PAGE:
Marriage in Ireland – 2017 Trends.

On the 28th March 2017 the Central Statistics Office (CSO) released the Marriages 2017 report. Providing an interesting overview of the latest wedding related trends, the report presents the facts on opposite sex and same sex weddings.

 

Let’s explore the details behind the 22,021 weddings that took place here in Ireland in 2017. Statistician Carol Anne Hennessy informs us that this equates to a crude marriage rate of 4.6 per 1000 (number of marriages registered during the calendar year per 1000 estimated population within a set area).

 

Who Tied the Knot in 2017?

Of the 22,021 weddings in 2017 there were 759 were same sex marriages, and 21,262 opposite sex marriages in Ireland.

 

When Did Couples Tie the Knot?

Weekends are preferred by opposite sex couples – with Friday and Saturday proving very popular. Same sex couples opted for a Thursday or Friday wedding. Neither same sex or opposite sex couples seem to particularly like the idea of getting hitched on a Sunday or Monday.

 

Opposite sex couples favour the high summer months of July and August, whereas same sex couples like the idea of a late summer affair, choosing a September wedding. Not many couples entertain the prospect of a winter celebration, January and February were the least popular months for both opposite sex and same sex couples to get betrothed.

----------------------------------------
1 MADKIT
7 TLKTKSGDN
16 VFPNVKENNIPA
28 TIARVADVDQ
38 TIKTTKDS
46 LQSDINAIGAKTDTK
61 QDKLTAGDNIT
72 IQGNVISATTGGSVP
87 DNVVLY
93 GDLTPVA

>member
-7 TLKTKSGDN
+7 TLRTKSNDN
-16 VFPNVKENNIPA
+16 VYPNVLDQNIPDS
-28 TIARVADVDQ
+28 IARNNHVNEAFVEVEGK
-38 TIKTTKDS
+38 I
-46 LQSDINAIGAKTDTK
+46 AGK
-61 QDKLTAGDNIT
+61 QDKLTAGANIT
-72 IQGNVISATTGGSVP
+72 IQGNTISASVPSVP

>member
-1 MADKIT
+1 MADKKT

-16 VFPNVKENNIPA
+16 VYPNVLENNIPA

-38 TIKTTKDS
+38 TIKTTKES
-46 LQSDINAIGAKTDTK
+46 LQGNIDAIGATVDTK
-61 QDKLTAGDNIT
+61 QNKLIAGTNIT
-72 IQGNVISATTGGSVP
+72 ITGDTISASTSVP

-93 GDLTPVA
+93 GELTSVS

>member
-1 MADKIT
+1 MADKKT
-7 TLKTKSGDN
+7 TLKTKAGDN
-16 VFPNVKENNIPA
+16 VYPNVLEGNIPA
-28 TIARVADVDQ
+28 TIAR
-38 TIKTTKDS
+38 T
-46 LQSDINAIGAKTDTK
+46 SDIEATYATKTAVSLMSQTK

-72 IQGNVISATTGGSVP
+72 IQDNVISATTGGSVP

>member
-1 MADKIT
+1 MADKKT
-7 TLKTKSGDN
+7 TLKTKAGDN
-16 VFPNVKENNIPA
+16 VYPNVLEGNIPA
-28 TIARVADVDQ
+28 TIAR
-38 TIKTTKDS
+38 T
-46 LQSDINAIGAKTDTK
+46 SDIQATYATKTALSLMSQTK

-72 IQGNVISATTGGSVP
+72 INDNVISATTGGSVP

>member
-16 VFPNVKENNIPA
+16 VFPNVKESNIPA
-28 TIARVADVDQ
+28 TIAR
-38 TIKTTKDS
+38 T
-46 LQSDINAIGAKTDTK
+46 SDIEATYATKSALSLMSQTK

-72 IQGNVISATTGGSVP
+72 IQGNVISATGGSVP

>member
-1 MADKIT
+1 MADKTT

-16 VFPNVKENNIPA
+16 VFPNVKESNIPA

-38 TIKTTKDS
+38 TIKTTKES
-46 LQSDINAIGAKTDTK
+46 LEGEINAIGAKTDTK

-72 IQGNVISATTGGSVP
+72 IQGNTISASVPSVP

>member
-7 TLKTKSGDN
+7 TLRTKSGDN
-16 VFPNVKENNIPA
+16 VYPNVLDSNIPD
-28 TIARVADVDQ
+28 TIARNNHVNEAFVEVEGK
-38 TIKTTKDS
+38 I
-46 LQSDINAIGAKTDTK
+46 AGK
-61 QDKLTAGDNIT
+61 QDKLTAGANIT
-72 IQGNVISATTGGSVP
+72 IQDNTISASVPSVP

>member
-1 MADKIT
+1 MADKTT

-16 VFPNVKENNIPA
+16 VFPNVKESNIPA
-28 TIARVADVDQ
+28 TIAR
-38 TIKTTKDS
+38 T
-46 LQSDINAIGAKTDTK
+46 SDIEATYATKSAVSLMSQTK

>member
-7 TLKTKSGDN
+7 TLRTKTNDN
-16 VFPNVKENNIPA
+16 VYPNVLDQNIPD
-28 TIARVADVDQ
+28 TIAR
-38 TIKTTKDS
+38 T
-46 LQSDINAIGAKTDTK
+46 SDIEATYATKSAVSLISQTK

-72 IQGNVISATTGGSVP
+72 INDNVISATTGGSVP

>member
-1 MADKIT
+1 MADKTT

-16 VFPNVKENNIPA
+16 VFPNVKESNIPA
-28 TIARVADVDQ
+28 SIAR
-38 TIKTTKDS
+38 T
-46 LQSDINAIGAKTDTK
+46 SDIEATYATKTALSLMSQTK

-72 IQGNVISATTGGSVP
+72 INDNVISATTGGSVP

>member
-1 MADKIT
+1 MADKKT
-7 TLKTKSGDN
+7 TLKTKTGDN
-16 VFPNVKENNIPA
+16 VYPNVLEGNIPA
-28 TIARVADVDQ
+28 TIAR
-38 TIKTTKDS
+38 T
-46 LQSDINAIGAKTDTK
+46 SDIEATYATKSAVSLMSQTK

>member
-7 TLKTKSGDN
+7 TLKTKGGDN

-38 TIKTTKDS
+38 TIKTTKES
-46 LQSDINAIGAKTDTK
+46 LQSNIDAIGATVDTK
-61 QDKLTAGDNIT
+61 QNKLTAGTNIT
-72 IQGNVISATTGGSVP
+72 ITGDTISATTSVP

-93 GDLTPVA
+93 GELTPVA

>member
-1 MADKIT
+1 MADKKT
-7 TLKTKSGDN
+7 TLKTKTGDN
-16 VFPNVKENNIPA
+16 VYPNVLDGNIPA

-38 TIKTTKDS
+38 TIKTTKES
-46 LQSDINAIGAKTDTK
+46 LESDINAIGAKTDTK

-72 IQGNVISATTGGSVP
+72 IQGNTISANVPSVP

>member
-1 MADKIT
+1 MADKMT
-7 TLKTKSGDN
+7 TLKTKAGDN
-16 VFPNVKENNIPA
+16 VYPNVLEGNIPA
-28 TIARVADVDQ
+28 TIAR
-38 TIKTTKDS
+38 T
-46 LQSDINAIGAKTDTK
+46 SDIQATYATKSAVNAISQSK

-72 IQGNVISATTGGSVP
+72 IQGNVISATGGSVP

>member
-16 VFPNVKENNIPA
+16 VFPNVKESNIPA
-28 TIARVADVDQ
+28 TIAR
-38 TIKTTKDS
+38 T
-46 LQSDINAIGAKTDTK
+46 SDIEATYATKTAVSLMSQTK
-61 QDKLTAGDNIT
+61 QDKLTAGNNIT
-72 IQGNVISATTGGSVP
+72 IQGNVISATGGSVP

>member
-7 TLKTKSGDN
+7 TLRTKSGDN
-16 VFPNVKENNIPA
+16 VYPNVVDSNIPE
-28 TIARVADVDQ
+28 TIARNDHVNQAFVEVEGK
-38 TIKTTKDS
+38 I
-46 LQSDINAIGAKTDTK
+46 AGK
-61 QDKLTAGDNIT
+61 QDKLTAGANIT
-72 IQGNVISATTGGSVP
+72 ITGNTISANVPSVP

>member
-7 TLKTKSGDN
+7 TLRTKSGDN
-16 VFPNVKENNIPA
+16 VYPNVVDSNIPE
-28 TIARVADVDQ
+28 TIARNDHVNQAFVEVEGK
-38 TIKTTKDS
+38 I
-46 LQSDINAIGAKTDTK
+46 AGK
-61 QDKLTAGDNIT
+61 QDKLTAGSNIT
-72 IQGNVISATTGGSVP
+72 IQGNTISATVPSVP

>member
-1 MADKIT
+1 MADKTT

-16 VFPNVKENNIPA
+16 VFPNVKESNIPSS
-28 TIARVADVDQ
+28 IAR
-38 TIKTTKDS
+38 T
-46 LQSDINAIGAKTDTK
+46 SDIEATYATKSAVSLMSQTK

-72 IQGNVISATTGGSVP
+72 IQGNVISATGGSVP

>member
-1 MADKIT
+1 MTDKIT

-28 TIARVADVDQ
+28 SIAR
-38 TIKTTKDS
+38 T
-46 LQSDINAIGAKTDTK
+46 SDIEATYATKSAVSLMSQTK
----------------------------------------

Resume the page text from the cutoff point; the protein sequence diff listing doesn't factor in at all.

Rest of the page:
At What Age Did Couples Tie the Knot?

The report concludes that the average age of a bride and groom entering into an opposite sex marriage continues to rise – with the groom averaging 36.1 years (the highest age to date) and the bride averaging 34.1 years. The age of those entering into same sex marriage was generally higher, with grooms averaging 40.3 years and brides averaging 40.5 years.

 

 

How Did Couples Tie the Knot?

There are so many ways to get betrothed nowadays, but it seems that a traditional Roman Catholic ceremony is still a popular choice. Of all opposite sex couples over half (52.8% – 11,219 couples) opted for a Roman Catholic ceremony. The next most popular for opposite sex couples proved to be civil ceremonies (with 27.7% – just over a quarter, opting for this). More contemporary ceremonies are also on the rise – with more opposite sex couples choosing Humanist and Spiritualist Union of Ireland ceremonies. 1,616 of all opposite sex couples selected a Humanist wedding in 2017 and 1,083 went for a Spiritual Union of Ireland Ceremony.

 

Same sex couples opted mainly for civil marriage ceremonies with over two-thirds selecting to tie the knot with this type of service. Of the other couples 111 chose a Humanist ceremony and 76 decided to get hitched with a Spiritual Union of Ireland ceremony.